A few weeks pass and Sandra herself realises how long she has led the UCOS and contemplates on leaving, even having a vision of her old mentor Jack Halford to persuade her. Initially Gerry is not too keen at the idea because he feels abondoned by his former colleagues all leaving, but he later encourages Sandra to "go where the fun is" and to "not look back".
The following day Strickland introduces the team's new boss, DCI Sasha Miller. The team, at first, are slightly hostile towards her - in particular Gerry - for taking a completely different approach to their former leader. Noticing this, Sasha confronts the team about it, she acknologes that they and Sandra Pullman were very close and that she has big shoes to fill. It takes a while but the team manage to accept her as their new "Guv-nor".
There has, so far, been four different offices used as the UCOS Headquarters.
- The first incarnation was simply a vacant computer office that was still in the process of being renovated. It is the shortest serving headquarters, appearing exclusively in The Chinese Job.
- After being established as an official team, UCOS were moved to a much larger facility allowing better work space. It appeared between ID Parade and Congratulations.
- In 2007, UCOS were moved a second time, presumably because the team were gaining positive reputation from the hierarchy. This incarnation appeared between Casualty and Big Topped.
- In 2008, UCOS were moved once again for a fourth time, this time to a more compact but arguebly more professional room. This headquarters consisted of three desks, two facing each other with the third sitting perpendicular, an area for investigating (three large boards and a table with a map of London printed on top), an archive room storing various files including open case reports (2012-), a corner that was mainly used for making tea and coffee in and a second isolated room that acted as the leader's main office. There were also two interrogation rooms located just outside the main office. This incarnation was first seen in Spare Parts and served as the headquarters until its temporary disbandment in 2015. It has had minor expansions every few years.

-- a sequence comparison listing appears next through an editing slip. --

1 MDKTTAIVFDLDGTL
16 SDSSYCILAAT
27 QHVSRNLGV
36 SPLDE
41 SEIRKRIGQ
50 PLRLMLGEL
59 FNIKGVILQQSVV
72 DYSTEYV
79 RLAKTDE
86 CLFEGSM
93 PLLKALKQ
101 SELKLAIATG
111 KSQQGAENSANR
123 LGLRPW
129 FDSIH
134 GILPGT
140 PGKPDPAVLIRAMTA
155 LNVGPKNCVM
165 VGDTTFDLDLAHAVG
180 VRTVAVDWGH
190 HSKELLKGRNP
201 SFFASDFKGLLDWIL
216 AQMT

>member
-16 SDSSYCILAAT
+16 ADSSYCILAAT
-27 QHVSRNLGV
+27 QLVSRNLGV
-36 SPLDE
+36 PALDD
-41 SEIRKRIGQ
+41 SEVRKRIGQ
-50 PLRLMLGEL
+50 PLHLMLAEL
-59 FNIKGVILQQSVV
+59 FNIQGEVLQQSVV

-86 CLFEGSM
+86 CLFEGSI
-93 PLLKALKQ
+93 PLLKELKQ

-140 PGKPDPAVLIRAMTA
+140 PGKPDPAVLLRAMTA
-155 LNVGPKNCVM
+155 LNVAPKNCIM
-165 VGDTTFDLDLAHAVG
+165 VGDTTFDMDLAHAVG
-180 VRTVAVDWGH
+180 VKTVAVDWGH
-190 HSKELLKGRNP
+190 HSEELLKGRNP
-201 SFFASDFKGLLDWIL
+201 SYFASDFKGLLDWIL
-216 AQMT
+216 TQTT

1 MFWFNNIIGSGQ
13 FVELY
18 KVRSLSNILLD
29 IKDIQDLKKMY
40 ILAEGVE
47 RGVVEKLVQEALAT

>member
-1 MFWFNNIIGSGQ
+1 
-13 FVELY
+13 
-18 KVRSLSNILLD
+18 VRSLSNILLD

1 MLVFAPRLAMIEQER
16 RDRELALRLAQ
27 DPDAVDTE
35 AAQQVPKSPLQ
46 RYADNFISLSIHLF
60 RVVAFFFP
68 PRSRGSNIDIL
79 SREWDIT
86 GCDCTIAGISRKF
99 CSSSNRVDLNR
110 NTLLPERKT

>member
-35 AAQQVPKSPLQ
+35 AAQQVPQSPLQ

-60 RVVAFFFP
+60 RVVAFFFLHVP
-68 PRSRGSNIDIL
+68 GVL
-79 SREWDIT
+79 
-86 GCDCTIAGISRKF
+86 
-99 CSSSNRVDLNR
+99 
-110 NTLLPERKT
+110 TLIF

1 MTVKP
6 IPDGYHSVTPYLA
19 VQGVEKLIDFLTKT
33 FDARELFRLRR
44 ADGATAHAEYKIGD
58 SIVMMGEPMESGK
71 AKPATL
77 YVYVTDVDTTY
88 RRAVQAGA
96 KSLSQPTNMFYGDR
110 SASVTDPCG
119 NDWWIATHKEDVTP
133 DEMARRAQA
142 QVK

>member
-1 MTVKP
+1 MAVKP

List of Agency Members
Head of Unit
- Unknown (2015-)
- Ted Case (2015) - acting head until DCI Sasha Miller recovered
- DCI Sasha Miller (2013-2015, 2015)
- DSI Sandra Pullman (2003-2013)
- Ted Case (2015)
- Fiona Kennedy (2014, 2015)
- Dan Griffin (2013-2015)
- Steve McAndrew (2012-2015)
- Gerald Standing (2003-2015)
- DCI Karen Hardwick (April 2007; briefly)
- Brian Lane (2003-2013)
- John Halford (2003-2012)
- Izzy Clarke (2003-2004)
- Its coordinator was DAC Donald Bevan (2003-2005), who also founded the squad, and was later succeeded by DAC Robert Strickland (2005-2015). When Strickland gets promoted to Assistant Commissioner, there is presumably another coordinator after he re-instates UCOS.
- There has only been two known leaders in its lifetime - DSI Sandra Pullman (2003-2013) and DCI Sasha Miller (2013-2015), although there is presumably a new leader after it was reinstated as DCI Sasha Miller moved to the Honour Killings Unit to become a DSI.
- UCOS uses a slightly modified version of Microsoft Windows as their operating system for their desktop computers - the rest of the MET presumably uses the same software.
- Wages equated to around £800/week (£41,600/annum) when it was first set up - it may have risen since then however.
- It was originally set up as a way of punishing DSI Sandra Pullman for compromising a mission but in fact proved to be the complete opposite, to the point where many other senior squads within the MET were offering her places on their teams due to her commendable work at UCOS - only one however would become successful in recruiting her.
- UCOS has a somewhat mixed reputation within the MET as some highly praise it for its dedication and skill in solving cold cases that they couldn't otherwise have done, whereas others loathe it for repeatedly embarrassing numerous police officers and divisions for succeeding where they failed. When helping set up Glasgow UCOS, Gerry Standing informed Steve McAndrew of the mockery that UCOS constantly received in its early days.